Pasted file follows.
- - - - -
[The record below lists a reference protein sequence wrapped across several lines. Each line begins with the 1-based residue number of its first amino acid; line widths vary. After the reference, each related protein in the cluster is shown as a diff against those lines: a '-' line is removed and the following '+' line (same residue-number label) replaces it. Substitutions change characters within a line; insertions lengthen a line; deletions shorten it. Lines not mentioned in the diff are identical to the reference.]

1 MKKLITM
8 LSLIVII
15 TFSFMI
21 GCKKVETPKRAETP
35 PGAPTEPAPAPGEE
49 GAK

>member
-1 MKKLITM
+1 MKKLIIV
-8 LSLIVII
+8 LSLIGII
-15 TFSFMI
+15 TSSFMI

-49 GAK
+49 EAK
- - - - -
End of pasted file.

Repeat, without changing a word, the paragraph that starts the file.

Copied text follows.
[The record below lists a reference protein sequence wrapped across several lines. Each line begins with the 1-based residue number of its first amino acid; line widths vary. After the reference, each related protein in the cluster is shown as a diff against those lines: a '-' line is removed and the following '+' line (same residue-number label) replaces it. Substitutions change characters within a line; insertions lengthen a line; deletions shorten it. Lines not mentioned in the diff are identical to the reference.]